Election 2024: Your California primary questions answered


As California’s primary season unfolds, voters may find themselves facing a maze of choices and questions. If you haven’t cast your ballot yet, fret not, as there’s still time to engage in this critical democratic process.

While ballots were dispatched to registered voters weeks ago, and vote centers and drop boxes dot the county landscape, the primary season presents a multifaceted electoral landscape. With a plethora of candidates vying for the open U.S. Senate seat and the potential inclusion of local measures or recall questions, voters have much to consider.

Lost Your Ballot? Here’s How You Can Still Vote: For those who have misplaced or never received their mailed ballots, a replacement can be obtained at the local county elections office or a designated vote center, where in-person voting is also an option. It’s crucial to note that requesting a replacement ballot for someone else is considered a criminal offense. If your original ballot is still in hand, there are three convenient ways to cast your vote: mail it via the U.S. Postal Service (postmarked by March 5), deposit it in a county drop box, or bring it to a vote center.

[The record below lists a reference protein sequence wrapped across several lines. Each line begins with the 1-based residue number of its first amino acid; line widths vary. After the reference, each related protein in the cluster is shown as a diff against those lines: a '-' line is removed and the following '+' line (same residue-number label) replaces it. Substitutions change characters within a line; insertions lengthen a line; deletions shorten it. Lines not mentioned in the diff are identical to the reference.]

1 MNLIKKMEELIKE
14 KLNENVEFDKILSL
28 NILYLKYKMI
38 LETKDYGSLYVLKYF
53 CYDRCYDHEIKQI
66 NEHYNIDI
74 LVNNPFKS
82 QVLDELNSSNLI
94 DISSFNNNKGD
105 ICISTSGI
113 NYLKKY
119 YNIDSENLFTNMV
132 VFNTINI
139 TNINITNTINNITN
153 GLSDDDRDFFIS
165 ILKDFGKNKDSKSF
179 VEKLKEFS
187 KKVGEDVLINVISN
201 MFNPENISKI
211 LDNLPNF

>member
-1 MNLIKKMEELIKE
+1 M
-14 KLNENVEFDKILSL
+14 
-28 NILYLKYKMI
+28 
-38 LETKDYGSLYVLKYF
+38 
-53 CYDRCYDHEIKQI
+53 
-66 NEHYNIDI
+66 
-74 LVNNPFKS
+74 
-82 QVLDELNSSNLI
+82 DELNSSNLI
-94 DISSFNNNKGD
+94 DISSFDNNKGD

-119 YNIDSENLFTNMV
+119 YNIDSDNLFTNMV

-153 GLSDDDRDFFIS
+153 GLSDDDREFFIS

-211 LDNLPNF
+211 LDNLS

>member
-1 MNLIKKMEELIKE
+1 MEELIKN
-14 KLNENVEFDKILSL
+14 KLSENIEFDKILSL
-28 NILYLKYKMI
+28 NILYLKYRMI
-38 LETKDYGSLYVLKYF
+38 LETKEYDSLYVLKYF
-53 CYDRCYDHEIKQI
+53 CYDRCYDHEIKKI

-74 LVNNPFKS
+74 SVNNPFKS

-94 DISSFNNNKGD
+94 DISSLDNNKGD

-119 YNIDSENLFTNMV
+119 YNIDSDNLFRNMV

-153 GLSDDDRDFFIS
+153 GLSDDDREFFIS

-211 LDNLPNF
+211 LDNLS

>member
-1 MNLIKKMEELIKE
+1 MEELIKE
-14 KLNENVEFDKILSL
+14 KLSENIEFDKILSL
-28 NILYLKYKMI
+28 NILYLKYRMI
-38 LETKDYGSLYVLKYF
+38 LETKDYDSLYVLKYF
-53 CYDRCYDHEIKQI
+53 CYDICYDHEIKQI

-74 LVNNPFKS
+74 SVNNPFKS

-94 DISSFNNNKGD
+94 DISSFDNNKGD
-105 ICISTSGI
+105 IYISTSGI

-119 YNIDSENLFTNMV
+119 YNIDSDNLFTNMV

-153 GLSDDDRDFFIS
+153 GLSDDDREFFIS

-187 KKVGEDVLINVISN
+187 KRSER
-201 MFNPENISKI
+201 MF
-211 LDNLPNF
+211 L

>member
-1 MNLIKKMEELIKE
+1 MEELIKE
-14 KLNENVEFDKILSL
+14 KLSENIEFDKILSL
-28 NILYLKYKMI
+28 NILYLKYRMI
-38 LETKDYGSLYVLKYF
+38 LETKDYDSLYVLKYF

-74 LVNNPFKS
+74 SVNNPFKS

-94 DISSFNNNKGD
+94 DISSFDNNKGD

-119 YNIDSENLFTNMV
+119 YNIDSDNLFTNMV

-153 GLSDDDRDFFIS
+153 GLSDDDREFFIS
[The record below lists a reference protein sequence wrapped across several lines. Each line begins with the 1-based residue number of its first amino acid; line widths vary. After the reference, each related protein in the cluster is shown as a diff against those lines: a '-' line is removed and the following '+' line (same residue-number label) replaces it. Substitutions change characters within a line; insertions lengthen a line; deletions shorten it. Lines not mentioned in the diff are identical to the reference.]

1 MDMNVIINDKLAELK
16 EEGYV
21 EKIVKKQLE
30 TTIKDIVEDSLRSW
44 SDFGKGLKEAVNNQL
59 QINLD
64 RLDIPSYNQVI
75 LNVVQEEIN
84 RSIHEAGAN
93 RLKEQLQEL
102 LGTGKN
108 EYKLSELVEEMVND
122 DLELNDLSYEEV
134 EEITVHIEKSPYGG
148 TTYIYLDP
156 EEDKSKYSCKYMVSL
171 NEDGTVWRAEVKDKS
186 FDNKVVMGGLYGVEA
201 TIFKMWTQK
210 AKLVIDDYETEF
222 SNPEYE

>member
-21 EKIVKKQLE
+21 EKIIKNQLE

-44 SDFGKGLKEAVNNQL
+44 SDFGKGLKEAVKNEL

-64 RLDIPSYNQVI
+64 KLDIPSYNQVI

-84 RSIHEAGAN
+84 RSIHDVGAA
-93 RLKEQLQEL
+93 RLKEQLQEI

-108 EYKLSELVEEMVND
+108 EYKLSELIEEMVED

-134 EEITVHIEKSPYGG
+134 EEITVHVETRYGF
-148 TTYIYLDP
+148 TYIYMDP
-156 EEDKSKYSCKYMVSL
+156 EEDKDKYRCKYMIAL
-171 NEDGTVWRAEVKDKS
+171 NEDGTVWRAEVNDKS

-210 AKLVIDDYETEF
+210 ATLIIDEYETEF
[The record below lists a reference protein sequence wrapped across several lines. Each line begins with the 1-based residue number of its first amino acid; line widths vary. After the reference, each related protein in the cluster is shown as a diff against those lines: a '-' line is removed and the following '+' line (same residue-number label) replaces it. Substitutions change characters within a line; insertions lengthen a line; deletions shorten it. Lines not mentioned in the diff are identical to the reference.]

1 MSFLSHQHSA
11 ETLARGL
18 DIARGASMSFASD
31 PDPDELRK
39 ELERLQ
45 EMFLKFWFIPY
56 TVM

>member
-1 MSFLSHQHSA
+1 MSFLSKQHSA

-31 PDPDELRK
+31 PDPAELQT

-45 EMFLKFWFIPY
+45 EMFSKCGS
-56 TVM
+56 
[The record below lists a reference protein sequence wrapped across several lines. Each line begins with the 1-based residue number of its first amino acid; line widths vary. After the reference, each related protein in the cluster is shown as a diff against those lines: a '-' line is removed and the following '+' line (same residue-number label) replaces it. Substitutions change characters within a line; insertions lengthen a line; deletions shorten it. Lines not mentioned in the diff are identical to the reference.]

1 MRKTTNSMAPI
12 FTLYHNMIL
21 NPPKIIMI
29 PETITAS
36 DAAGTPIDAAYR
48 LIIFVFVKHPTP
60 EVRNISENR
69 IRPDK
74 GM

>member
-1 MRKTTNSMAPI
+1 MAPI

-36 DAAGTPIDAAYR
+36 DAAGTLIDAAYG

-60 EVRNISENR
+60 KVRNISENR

Seeing Double on the California Senate Race: No need to adjust your vision – the open U.S. Senate race for the late Sen. Dianne Feinstein’s seat appears on the ballot twice. This unique situation involves a regular Senate race for a six-year term and a special election to fill the remainder of Feinstein’s term, concluding in January 2025. Notably, Sen. Laphonza Butler, appointed after Feinstein’s passing, is not seeking a full term.

Understanding California’s Primary Elections: In California’s primary system, the top two vote-getters, regardless of party affiliation, advance to the general election. However, this rule excludes the presidential race, county central committee, and local office elections. The top-two system ensures that the leading candidates move forward to the November general election, irrespective of factors such as party allegiance or a majority vote. Notably, only candidates for specific offices can secure outright victory with over 50% of votes in the top-two system.

As the primary season unfolds, voters are encouraged to explore their options, track their ballots, and actively participate in shaping the future of California’s political landscape.

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